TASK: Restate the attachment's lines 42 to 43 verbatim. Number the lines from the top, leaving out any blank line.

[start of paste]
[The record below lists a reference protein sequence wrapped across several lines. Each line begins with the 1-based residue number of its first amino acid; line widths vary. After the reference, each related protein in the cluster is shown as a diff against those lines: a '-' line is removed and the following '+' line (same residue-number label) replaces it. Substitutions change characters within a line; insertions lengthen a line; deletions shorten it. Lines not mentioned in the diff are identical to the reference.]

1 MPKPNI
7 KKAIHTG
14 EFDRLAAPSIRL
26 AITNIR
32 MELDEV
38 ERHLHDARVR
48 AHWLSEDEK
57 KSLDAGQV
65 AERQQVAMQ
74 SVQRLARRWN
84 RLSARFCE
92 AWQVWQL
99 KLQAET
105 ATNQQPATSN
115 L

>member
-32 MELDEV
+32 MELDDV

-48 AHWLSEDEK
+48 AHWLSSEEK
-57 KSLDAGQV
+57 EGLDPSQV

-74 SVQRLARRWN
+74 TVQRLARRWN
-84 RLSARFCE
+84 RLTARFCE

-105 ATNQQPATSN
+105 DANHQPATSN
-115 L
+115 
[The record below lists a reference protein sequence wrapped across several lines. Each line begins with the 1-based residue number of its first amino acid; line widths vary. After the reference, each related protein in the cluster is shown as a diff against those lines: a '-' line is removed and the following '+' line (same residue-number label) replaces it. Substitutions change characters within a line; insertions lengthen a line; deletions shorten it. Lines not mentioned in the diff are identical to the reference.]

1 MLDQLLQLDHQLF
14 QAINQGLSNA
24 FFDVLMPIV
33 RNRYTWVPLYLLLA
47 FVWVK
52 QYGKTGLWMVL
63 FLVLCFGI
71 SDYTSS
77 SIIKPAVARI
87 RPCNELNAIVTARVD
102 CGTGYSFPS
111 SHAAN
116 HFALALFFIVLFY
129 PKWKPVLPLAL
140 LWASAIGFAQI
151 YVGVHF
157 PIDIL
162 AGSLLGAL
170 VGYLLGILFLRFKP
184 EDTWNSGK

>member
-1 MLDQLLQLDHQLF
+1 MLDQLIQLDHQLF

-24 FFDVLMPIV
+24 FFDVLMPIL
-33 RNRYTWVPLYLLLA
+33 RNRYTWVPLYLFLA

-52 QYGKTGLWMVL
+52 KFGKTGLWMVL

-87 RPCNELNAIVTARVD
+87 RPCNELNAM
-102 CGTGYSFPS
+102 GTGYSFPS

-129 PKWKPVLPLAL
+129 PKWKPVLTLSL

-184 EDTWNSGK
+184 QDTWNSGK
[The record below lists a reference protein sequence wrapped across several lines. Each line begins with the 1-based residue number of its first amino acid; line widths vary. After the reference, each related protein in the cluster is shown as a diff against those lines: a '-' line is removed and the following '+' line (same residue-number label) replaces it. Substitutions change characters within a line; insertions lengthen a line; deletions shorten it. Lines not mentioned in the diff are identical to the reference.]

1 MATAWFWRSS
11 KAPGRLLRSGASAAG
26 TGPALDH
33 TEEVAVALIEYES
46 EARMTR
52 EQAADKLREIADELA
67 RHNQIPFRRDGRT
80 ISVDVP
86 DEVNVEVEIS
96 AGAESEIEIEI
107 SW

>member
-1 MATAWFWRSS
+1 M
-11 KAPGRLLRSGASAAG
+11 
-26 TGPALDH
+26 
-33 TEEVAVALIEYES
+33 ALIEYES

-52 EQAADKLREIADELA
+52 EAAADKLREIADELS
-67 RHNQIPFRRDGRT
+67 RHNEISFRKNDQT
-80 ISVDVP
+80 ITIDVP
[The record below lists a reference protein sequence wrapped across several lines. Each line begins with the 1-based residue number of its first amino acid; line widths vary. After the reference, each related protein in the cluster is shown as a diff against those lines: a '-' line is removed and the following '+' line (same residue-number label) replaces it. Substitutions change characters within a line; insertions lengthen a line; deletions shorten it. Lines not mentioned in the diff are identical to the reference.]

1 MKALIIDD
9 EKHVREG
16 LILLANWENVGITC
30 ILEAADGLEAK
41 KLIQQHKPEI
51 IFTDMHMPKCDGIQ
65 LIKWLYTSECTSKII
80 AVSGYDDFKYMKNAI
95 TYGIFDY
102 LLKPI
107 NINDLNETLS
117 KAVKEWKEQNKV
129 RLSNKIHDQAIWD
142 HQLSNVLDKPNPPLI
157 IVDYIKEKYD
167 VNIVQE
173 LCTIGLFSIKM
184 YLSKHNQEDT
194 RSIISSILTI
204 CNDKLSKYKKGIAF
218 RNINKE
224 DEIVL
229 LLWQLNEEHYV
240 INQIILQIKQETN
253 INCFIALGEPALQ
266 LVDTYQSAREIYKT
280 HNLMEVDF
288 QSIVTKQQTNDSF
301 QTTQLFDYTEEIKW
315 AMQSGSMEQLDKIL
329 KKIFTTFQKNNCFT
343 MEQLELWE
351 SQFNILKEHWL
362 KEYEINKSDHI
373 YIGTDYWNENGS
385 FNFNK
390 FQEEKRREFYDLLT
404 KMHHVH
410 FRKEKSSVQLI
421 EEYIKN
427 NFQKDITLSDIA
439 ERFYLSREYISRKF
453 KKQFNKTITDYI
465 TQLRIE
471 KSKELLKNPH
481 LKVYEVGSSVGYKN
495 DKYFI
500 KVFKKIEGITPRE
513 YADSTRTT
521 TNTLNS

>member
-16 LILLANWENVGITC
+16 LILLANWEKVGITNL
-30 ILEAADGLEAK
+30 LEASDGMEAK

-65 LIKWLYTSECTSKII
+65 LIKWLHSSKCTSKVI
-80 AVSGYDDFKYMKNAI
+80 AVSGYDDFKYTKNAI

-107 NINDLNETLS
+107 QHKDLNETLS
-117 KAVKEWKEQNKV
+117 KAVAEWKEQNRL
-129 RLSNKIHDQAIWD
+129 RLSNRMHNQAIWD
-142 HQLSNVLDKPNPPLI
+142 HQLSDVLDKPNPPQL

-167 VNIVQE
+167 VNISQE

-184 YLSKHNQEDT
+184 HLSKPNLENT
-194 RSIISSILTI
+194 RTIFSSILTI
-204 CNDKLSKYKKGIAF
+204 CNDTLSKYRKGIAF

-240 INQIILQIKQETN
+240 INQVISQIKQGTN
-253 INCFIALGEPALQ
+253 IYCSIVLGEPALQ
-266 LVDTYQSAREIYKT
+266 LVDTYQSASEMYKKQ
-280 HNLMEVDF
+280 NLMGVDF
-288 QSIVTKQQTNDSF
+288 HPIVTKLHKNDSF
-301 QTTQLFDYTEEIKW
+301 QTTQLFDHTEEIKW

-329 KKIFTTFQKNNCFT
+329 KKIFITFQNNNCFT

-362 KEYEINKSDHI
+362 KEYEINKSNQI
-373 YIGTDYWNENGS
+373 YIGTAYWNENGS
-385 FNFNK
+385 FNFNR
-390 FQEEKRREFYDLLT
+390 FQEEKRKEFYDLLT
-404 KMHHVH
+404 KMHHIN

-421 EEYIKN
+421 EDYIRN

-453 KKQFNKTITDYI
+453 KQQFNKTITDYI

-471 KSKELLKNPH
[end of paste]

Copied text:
87 RPCNELNAIVTARVD
102 CGTGYSFPS